Tuesday, October 11, 2011

Thoughts on the parable of the Wedding Feast

Dear Pauline Friends and Family,

Shall we share our reflections on last Sunday's Gospel according to Matthew 22:1-14, regarding the parable of the Wedding Feast? The "wedding garment" stands out for me. The wedding feast is likened to the final salvation. All are invited, but few are chosen. God invites us all to salvation. We need to observe the commandments as Jesus Christ taught us in Matthew 22:37 & 39. Jesus Christ said to an inquiring scholar that the greatest commandment is: "You shall love the Lord, your God, with all your heart, with all your soul, and with all your mind." The second greatest commandment is: "You shall love your neighbor as yourself."

The "wedding garment" could be likened to how well a person lived by the two greatest commandments revealed by Jesus. Let us trust in Jesus Christ, Lord of Divine Mercy, through act of faith, obedience and gratitude in the revelation of Jesus Christ in order to merit our entrance to the Wedding Feast of final salvation.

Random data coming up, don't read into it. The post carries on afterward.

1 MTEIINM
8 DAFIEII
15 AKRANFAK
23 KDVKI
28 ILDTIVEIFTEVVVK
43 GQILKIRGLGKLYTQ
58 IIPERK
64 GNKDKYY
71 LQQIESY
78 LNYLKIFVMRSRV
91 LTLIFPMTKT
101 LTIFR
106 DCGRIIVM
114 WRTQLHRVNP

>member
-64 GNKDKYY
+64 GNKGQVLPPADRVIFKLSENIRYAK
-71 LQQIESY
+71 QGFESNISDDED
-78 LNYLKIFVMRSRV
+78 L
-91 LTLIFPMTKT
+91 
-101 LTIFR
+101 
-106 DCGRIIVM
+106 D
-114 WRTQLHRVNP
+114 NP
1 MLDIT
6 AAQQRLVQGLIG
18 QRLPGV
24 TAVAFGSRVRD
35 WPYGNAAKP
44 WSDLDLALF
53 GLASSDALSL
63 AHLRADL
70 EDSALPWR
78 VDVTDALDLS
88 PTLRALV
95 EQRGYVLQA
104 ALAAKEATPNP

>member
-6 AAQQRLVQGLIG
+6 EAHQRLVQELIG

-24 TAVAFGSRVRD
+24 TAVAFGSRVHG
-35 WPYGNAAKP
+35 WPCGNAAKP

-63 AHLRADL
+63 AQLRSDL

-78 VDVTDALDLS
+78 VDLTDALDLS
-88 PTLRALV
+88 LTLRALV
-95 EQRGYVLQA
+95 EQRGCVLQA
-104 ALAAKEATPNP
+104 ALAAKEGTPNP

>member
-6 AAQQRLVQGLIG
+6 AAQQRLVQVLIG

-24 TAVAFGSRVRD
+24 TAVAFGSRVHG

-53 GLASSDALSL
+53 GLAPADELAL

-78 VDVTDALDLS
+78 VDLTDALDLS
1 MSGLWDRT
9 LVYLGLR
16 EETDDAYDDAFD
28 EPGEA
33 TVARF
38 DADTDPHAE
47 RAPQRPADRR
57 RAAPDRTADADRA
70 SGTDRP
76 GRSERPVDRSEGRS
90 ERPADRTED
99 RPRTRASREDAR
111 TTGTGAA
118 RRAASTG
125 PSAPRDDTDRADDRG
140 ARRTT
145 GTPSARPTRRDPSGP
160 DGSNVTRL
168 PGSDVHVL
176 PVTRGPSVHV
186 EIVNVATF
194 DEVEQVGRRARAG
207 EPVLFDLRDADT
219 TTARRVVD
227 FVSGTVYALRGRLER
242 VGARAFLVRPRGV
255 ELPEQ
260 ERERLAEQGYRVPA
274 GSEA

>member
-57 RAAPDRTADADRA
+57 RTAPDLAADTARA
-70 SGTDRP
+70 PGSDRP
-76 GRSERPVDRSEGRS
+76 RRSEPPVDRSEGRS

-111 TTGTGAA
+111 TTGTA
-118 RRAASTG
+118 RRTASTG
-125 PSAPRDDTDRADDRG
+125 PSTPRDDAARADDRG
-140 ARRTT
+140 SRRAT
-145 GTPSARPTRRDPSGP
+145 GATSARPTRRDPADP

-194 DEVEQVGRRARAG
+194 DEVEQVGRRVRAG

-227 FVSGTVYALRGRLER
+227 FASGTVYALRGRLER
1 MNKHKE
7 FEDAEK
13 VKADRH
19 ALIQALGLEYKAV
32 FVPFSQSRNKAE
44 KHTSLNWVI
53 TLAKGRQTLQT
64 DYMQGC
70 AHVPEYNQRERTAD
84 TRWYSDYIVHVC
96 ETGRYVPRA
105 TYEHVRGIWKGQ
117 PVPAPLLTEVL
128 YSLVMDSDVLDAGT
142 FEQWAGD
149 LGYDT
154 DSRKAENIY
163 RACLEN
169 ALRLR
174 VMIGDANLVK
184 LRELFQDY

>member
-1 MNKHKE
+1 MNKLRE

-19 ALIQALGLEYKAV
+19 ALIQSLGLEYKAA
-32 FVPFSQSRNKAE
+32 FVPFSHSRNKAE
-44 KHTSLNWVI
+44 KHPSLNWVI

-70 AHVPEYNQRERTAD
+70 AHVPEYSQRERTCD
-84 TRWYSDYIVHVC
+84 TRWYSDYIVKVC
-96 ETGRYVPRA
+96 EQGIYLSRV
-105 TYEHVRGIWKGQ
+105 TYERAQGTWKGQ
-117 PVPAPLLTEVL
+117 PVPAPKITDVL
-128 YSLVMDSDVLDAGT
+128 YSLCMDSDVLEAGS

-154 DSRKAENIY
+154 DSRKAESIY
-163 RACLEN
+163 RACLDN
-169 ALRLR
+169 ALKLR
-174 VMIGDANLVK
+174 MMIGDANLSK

From what I gather in the book "Many Things in Parables: Reflections for Life," written by Fr. Joseph Fichtner, OSC, the "royal garment" (or wedding garment) is designed with truth and life, holiness and grace, justice, love and peace.

Let us find ways to help each other to wear the wedding garment to the awaited wedding feast or final salvation.

Could you share your thoughts on the Gospel, please?

Many thanks in advance.

May God bless you always.

Respectfully,
Margie Skeels

1 comment:

jeffmathews said...

Margie,
Thank you for your comments - they are awesome! What stands out for me most is the king's reaction to the man not wearing wedding clothes, "Tie him hand and foot, and throw him outside, into the darkness, where there will be weeping and gnashing of teeth." I remember the first time I heard it, hoping the king would give the man a chance to go get cleaned up since he at least wanted to be at the wedding banquet. It tells me that just wishing for heaven is not enough. Our time on earth is a time to choose God, to choose to love God with all our heart, soul, and mind. And if we did not care about God or neighbor at all during our time on earth, maybe we have already chosen not to be a guest at the banquet.
I love the idea of Purgatory, because at least for people who are trying to make a wedding garment for their eternal life, God can help us with the final fitting and cleaning of that garment. But now is the time for us to choose God and to live our lives accordingly, and like St. Paul, let our neighbors know of the awesome banquet that awaits those who live in Christ.
Sincerely yours in Jesus, the Divine Master,
Jeff Mathews
St. Louis, MO